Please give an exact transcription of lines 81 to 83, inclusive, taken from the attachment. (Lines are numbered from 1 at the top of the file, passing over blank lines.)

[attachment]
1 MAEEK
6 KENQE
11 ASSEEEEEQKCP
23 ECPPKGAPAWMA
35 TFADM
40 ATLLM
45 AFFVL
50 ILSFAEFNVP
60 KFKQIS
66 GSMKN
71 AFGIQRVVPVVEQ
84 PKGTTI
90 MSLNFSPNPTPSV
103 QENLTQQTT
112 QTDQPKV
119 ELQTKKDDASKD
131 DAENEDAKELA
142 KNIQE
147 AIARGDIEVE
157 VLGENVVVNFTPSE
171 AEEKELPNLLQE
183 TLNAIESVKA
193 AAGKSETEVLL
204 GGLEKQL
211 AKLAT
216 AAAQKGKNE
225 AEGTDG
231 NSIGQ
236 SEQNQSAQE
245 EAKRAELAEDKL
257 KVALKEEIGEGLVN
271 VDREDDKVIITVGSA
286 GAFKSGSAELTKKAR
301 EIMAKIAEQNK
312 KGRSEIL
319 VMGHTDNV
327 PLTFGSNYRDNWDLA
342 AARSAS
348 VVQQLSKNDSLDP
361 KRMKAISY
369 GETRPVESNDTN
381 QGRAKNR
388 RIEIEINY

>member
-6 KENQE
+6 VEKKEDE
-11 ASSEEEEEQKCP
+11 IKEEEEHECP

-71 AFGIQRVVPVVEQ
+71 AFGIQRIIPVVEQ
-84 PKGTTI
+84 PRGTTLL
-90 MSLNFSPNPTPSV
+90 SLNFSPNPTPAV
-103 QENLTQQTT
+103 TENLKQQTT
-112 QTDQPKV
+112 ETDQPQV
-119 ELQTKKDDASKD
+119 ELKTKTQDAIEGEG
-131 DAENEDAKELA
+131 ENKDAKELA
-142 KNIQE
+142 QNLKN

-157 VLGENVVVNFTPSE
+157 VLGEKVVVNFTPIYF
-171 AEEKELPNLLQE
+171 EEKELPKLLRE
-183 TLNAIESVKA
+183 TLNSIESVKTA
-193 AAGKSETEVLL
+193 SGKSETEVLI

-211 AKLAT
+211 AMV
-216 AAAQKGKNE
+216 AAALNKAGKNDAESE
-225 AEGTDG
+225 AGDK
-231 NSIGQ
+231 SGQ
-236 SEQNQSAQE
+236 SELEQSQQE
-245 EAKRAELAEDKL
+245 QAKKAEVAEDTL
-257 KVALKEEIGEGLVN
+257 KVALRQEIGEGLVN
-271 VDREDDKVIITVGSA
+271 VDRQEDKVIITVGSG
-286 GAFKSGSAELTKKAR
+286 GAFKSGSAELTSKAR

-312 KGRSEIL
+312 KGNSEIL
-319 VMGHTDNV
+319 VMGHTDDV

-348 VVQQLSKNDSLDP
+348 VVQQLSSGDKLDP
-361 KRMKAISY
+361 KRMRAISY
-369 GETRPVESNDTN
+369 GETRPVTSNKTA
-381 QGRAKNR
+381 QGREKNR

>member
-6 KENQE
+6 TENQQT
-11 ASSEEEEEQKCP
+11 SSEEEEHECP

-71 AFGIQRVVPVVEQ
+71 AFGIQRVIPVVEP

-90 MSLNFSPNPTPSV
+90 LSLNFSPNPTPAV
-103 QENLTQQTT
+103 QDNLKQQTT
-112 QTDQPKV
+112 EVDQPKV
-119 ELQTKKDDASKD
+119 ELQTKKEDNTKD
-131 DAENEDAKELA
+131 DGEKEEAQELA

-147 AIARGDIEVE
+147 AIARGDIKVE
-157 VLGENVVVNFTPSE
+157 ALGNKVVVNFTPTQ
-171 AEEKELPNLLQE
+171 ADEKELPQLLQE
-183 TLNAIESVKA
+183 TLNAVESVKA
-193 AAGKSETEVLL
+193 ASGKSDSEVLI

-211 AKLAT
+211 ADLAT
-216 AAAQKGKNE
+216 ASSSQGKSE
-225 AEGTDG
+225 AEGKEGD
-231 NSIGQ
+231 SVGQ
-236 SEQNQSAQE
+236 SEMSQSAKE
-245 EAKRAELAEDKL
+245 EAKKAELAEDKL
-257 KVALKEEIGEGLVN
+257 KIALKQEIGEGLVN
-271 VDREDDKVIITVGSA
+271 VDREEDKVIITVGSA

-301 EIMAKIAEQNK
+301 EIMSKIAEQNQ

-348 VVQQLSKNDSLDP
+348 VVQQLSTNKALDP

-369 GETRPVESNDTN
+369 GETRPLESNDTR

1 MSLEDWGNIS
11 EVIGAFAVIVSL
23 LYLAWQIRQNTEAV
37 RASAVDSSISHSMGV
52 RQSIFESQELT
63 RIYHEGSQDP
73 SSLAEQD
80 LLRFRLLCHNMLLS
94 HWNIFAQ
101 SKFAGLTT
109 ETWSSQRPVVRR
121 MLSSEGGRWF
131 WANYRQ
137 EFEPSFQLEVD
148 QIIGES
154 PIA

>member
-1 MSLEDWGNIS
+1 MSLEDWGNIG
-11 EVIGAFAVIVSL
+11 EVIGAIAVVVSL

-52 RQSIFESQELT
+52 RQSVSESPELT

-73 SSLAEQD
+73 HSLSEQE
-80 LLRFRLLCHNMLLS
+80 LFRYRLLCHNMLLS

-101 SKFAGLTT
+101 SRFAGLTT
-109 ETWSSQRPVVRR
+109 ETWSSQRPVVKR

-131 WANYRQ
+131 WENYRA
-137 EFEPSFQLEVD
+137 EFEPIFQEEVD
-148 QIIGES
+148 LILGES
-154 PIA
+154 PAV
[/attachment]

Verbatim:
-236 SEQNQSAQE
+236 SELEQSQQE
-245 EAKRAELAEDKL